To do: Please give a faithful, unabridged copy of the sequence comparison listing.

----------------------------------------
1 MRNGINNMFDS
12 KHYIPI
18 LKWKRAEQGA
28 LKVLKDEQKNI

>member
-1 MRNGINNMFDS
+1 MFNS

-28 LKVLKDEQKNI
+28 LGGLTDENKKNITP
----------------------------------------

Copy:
1 MRNGINNMFDS
12 KHYIPI
18 LKWKRAEQGA
28 LKVLKDEQKNI

>member
-1 MRNGINNMFDS
+1 MFNS

-28 LKVLKDEQKNI
+28 LGGLTDENKKNITP